Now, he is looking through me.
Where did I go?
He thought he knew me.
I’m not the same.
If my own son were to pass into some kind of afterlife (or god forbid… zero life) before me, I would hang. From a rafter or tree. Makes no difference. If I am the kind of mother who clings, so be it. If I think that life is not for living if not for him, so be it. Many good men spring from long guarded eggs, so be it.
Mama? Mama, I am getting full, I am almost finished.
Now, here he is in the flesh. A few years past his utter helplessness (and mine), playing with vicious plastic creatures at my feet, eating mushroom soup and croissants folded over slabs of rich butter. As I write, he is growing. His brain is a marvelous network that I can mingle with. I stroke his shoulder, between these lines typed, and give him a friendly life-confirming squeeze. He is real and warm. Unbidden happiness rolls through me and flips my heart over and over. I notice. Our California sunlight is hitting him just right, putting a brilliant crown on his head, but when doesn’t the sunlight hit a child just right? He grins, pushing food between the gaps in his baby teeth. He tells me about a creature who swims up the Hoover Dam while being pelted by ghosts. I nod. How brilliant. What a sinewy biologist slash premature architect slash philosopher. I wish to make him live past a hundred years.
Very soon he will be old enough to read this. A time when we will share flannels, watch South Park with total and mutual understanding, argue about the mysteries of life and a trillion petty things too. Soon there will never again be moments when thoughts of harming him will thrust themselves into my mind, desperately attempting to mend a kind of shared First World helplessness. But each day, as long as I live, I will still feel that in myriad small ways, I am harming him-, which is to say, mothering. I hope that when he reads this someday, he will understand my love for him. How alive it was from the very moment I saw his bean sized person with a tiny beating heart on the screen during an ultra-sound to this very moment as I type. I hope that he will be confused, scared and amused by my words but finally wise enough to know that there is a lot of beauty in the mysterious ways of us.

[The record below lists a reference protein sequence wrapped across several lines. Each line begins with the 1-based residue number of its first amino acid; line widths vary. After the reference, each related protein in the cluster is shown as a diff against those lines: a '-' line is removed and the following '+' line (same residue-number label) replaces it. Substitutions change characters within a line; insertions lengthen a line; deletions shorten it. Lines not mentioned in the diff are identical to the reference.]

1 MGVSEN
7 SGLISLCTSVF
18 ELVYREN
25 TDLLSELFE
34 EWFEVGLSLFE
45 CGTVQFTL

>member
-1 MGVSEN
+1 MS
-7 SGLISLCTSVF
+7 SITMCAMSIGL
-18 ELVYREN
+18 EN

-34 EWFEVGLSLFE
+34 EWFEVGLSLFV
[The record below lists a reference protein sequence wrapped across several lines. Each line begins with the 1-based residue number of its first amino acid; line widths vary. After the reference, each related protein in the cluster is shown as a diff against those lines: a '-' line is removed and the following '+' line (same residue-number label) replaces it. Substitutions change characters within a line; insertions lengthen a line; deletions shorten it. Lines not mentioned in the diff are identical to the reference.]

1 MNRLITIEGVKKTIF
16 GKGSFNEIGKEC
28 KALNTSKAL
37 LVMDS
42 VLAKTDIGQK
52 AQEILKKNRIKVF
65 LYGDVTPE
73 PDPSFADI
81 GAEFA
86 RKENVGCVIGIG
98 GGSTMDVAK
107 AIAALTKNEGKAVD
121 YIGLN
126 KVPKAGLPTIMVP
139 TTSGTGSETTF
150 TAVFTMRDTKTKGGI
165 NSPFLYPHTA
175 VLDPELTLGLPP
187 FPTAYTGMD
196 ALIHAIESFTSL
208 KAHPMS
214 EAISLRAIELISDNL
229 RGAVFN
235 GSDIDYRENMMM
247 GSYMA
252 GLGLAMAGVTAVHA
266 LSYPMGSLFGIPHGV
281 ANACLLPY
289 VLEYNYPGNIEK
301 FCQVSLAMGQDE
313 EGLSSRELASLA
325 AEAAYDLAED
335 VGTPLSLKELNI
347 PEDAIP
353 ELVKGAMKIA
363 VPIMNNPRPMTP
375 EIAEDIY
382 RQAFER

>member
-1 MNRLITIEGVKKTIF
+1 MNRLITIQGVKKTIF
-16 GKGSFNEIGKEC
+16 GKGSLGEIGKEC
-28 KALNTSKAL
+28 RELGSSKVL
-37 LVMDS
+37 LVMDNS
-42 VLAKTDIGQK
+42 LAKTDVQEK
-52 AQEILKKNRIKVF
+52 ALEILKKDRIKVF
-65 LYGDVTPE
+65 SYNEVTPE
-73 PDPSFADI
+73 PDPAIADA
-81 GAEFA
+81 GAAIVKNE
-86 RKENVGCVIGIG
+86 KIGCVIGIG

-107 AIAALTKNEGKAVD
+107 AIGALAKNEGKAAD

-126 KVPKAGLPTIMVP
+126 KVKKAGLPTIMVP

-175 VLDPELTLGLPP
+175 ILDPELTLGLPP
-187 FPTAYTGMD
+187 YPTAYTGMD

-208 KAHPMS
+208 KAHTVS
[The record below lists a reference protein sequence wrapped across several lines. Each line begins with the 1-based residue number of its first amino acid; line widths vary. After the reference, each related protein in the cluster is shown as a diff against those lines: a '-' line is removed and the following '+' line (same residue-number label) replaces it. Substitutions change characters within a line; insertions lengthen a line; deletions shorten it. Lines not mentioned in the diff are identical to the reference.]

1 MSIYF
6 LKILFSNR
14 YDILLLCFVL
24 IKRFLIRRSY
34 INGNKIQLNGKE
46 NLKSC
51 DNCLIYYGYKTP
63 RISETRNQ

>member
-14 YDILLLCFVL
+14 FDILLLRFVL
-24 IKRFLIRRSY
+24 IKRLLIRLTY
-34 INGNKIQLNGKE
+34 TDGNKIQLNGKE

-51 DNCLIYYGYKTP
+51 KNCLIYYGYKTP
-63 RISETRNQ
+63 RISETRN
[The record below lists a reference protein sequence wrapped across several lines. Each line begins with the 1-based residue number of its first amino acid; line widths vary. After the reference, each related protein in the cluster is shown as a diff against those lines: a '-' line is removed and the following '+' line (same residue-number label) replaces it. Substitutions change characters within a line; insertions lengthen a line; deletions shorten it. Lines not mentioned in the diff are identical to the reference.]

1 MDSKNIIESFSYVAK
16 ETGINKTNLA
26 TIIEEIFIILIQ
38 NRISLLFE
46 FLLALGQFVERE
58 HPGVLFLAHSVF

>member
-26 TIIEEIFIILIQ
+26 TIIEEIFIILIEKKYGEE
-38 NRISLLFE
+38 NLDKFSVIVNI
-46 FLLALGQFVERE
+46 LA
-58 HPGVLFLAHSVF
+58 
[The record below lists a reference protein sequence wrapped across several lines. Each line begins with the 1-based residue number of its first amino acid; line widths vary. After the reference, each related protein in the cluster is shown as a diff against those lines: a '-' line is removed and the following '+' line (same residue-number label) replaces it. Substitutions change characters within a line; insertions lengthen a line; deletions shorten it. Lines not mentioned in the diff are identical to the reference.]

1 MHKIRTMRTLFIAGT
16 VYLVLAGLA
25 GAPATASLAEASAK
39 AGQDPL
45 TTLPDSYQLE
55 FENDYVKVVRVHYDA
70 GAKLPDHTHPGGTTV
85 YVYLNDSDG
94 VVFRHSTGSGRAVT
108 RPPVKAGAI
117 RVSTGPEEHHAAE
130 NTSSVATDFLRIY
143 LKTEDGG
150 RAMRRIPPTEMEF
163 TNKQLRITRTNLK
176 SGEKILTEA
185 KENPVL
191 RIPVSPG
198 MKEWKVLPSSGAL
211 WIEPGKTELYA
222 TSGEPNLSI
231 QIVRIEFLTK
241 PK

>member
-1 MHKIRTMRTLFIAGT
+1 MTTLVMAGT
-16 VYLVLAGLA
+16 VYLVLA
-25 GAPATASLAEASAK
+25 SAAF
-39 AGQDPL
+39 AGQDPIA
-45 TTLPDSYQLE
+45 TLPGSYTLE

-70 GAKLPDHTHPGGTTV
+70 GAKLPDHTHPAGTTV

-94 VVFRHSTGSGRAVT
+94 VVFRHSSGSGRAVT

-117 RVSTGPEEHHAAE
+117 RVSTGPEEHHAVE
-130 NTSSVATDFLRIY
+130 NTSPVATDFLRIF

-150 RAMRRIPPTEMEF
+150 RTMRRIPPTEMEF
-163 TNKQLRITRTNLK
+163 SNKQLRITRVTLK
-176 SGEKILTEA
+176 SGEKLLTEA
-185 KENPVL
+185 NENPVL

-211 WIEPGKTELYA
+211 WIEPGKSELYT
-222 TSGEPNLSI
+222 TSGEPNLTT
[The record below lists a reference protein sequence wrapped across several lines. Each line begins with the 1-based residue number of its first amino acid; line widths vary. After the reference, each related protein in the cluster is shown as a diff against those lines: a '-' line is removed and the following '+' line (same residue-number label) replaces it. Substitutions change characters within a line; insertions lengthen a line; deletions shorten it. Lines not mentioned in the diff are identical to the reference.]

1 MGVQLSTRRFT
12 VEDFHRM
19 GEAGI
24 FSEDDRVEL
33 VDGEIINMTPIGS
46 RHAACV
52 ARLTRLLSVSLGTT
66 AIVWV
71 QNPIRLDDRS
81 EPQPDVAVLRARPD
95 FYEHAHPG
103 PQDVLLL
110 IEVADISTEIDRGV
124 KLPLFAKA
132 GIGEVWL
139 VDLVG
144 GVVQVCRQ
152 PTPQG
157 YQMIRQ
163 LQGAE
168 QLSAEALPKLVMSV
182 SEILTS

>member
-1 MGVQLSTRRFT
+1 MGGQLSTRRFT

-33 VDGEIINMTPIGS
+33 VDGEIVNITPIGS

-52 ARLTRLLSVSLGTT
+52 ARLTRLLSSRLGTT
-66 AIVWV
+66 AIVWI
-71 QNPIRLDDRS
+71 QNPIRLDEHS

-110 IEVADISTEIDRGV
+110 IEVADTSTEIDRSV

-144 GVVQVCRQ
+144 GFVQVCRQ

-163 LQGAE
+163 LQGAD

Some days when I grow weary of mothering young children who are dependent on me for their livelihood, who mimic my every vice and virtue, are affected by my every mood as I try to keep my own developmentally arrested head above water in a crowded city full of rules and clutter and noise and dust and ways to “play the game”. On especially tiring days, my body revolts and I cry loud. I even growl and wish to run far and fast, shouting adieu to it all! (You know this is sometimes the case). But, with the same imagination that envisioned my own son’s death, I can settle myself by thinking of life too- I send myself into the future where I see myself ruffling my healthy adult son’s lovely hair under some sheltering eve in a bucolic setting, a place where fireflies light up under many stars, and the horizon is viewable. When poverty has abandoned us. Traffic is a memory. Human and noise pollution just bygones. Ravaging anxiety has left our bodies at last. I see us in the dusky half sun, drinking from tall sunset tinged glasses, concoctions we have mixed up ourselves, maybe a kind of sweet nourishing milk. We sit there quietly breathing in the fresh air that we always longed for. “The Beatles” play their songs hard and soft on an old record player. A fiery young girl chatters and runs about, a blood partner for my son, another child for me to write about and for. A sweet, handsome father clowns about, passes a joint around and intermittently loses himself in a barn to paint images drawn from memories of his own boyhood. The family is nuclear and it is living love. If it all sounds idealistic and flowery, it is because it is. I make no apologies today. I stay.
I hope that when my beautiful firstborn son and I do part, it will be in full health, mutual, with great love and genuine affection, fast and neat, no lingering. I see us shaking hands. I see us retiring to our own beds in our own homes, where other people wait to live. All ropes undone. I see never-ending yards of glittering apron strings scattered at my feet and the bonding hormones rising up, and up.